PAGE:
Everything you need to know about hay fever: From symptoms to treatments

Danielle Fowler
Freelance Writer
From telltale symptoms to top tips on prevention, everything you need to know about hay fever this summer [Photo: Getty]

Nope, it’s not just your imagination. Hay fever is on the rise year-after-year with sufferers more desperate than ever to soften the eye-watering symptoms.

With heatwaves on the horizon and wedding invites coming in thick and fast, how can we beat the telltale runny nose and itchy throat?

Look no further for the ultimate lowdown on hay fever this season from symptoms to look out for to simple remedies to try at home.

What is hay fever?

Hay fever – formally known as allergic rhinitis – is an inflammation in the nose which occurs when the immune system overreacts to allergens found in the air.

Unfortunately, there’s not a cure for hayfever but there are plenty of ways you can help soften the symptoms [Photo: Getty]

According to the Met Office, approximately 10 million people in the UK suffer from hay fever and 95 percent of them are allergic to grass pollen in particular.

Symptoms of hay fever to look out for

According to the NHS website, these are the symptoms to look out for if you think you may be suffering from hay fever:

  • Sneezing and coughing
  • A runny or blocked nose
  • Itchy, red or watery eyes
  • Itchy throat, mouth, nose and ears
  • Pain around your temples and forehead
  • Headache
  • Fatigue
  • A loss of smell
  • Earache

How to ease hay fever symptoms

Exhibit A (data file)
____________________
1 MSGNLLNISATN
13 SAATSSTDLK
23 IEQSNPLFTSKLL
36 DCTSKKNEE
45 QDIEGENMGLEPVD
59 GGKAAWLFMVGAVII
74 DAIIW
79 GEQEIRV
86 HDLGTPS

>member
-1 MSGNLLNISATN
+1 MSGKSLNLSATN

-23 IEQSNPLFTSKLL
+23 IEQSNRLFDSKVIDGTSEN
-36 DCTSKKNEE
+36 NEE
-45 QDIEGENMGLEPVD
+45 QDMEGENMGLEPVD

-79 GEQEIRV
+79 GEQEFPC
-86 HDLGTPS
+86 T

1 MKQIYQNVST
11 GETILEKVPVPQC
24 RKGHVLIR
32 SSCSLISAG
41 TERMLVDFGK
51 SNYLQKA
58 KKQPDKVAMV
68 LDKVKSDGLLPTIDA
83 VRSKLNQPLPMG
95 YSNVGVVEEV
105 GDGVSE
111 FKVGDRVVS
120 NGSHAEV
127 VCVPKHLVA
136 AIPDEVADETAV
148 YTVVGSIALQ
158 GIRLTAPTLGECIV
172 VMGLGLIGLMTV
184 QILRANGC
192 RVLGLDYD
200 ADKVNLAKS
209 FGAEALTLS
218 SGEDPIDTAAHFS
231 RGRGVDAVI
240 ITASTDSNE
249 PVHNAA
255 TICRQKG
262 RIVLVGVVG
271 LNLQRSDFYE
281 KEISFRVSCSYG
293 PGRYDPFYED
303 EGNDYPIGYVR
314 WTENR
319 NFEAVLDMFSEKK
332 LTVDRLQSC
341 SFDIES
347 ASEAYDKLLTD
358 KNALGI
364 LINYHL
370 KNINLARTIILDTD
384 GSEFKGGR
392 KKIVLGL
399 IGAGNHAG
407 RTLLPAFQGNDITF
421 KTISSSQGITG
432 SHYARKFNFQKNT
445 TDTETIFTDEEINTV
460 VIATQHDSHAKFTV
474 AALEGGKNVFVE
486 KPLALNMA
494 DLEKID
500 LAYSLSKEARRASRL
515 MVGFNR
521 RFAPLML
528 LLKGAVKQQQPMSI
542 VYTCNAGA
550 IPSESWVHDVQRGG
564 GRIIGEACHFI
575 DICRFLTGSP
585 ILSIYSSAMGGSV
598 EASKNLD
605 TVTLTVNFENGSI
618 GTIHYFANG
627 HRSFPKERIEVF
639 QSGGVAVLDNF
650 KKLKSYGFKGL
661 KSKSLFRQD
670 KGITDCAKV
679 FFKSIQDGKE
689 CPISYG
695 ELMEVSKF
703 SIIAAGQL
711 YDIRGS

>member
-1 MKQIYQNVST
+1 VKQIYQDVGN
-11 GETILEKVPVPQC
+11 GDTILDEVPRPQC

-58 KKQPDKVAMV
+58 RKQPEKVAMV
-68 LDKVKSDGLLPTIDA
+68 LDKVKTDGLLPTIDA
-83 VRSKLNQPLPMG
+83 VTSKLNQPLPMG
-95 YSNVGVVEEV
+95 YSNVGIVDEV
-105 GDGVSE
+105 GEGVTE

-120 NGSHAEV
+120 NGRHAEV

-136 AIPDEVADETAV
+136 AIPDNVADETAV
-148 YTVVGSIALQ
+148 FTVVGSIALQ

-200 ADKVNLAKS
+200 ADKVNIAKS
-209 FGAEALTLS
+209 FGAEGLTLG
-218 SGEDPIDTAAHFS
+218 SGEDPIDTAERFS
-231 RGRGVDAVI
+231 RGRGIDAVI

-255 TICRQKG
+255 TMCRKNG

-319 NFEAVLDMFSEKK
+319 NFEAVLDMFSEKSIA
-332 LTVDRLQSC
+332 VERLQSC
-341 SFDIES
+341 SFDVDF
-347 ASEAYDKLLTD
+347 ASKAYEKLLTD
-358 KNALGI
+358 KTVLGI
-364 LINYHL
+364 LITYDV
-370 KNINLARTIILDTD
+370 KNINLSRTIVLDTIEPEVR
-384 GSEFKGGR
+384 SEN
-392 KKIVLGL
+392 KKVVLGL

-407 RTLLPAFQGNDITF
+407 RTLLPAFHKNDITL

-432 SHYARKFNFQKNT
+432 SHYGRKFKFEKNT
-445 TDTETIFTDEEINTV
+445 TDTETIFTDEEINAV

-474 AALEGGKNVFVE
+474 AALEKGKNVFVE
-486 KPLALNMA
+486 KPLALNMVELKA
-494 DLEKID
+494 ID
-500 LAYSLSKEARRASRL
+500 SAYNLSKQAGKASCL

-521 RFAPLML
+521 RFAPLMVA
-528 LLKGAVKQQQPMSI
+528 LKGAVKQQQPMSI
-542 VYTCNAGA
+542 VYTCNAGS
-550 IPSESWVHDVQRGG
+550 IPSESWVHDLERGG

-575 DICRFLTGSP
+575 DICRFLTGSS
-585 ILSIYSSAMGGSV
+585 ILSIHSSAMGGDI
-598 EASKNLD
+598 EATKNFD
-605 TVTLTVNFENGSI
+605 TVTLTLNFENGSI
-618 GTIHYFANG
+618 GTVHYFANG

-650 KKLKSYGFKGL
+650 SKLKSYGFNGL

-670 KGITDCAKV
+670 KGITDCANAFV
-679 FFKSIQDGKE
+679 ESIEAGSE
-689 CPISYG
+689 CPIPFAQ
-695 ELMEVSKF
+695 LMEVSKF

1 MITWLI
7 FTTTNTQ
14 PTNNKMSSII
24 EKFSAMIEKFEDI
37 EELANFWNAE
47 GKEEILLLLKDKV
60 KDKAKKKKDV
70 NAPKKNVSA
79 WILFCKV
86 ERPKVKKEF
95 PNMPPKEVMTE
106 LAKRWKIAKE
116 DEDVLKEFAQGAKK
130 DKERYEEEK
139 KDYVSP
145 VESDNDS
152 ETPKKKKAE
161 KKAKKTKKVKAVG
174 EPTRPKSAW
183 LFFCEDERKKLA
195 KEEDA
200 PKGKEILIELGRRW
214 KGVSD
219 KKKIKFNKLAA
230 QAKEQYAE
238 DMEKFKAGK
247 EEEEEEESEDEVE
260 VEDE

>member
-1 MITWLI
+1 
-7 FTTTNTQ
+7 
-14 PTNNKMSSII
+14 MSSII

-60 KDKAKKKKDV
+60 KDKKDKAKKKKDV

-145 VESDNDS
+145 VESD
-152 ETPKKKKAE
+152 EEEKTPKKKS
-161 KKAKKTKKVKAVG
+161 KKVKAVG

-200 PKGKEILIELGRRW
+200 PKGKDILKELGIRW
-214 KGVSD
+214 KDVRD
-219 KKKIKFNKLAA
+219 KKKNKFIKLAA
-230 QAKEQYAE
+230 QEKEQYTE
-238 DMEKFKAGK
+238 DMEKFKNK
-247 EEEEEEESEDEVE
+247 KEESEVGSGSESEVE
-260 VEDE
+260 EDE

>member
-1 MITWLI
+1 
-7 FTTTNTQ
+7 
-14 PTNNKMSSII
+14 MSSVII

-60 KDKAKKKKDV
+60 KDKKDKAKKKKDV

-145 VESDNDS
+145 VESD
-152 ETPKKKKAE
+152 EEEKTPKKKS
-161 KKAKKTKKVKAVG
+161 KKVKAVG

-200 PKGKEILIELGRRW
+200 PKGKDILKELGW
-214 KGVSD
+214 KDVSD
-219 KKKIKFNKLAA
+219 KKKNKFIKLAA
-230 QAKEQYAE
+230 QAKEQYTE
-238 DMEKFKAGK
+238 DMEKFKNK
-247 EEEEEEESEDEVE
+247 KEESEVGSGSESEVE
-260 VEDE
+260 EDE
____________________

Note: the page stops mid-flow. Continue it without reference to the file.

Though we may not have discovered a cure to combat hay fever, there are ways in which sufferers can ease the symptoms.

From giving up your morning coffee to switching up your diet, these are the simple hacks to try this summer:

Keep on track of the hay fever forecast

In the digital age, it’s now easier than ever to predict high-pollen days so make sure to keep track of when the pollen will be at its highest. Weather apps such as the BBC’s must-have, help users to garner a greater understanding of which dates will boast the most pollen. The Met Office also offers a five-day pollen forecast for those hoping to plan ahead.

Meanwhile, innovative project – #BritainBreathing – is the first nationwide campaign designed to learn more about when symptoms are most likely to occur.

In order to collate data, users are required to log when they experience hay fever symptoms in a bid to gain a better understanding of allergies and what triggers them.

In terms of general need-to-knows, tree pollen kick-starts in late March to mid-May before grass pollen begins to fill the air from mid-May to July. From late June to September, you need to become mindful of weed pollen.

Give up your morning coffee

We hate to break it you but giving up your Starbucks habit may help to ease those pesky hay fever symptoms.

Giving up your daily coffee (or two) could help beat hayfever symptoms [Photo: Getty]

According to Netdoctor, caffeine can trigger histamine release. If you fancy a great alternative, give anti-inflammatory green tea a whirl.